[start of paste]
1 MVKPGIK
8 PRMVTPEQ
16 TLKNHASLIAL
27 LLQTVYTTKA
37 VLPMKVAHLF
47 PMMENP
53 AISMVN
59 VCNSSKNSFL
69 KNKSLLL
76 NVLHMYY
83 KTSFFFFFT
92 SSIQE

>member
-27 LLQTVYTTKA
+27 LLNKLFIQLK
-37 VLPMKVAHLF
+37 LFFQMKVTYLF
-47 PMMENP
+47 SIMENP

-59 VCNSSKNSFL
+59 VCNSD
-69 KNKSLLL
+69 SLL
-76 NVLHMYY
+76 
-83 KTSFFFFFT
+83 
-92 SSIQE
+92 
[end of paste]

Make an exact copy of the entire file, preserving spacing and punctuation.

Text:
1 MVKPGIK
8 PRMVTPEQ
16 TLKNHASLIAL
27 LLQTVYTTKA
37 VLPMKVAHLF
47 PMMENP
53 AISMVN
59 VCNSSKNSFL
69 KNKSLLL
76 NVLHMYY
83 KTSFFFFFT
92 SSIQE

>member
-27 LLQTVYTTKA
+27 LLNKLFIQLK
-37 VLPMKVAHLF
+37 LFFQMKVTYLF
-47 PMMENP
+47 SIMENP

-59 VCNSSKNSFL
+59 VCNSD
-69 KNKSLLL
+69 SLL
-76 NVLHMYY
+76 
-83 KTSFFFFFT
+83 
-92 SSIQE
+92 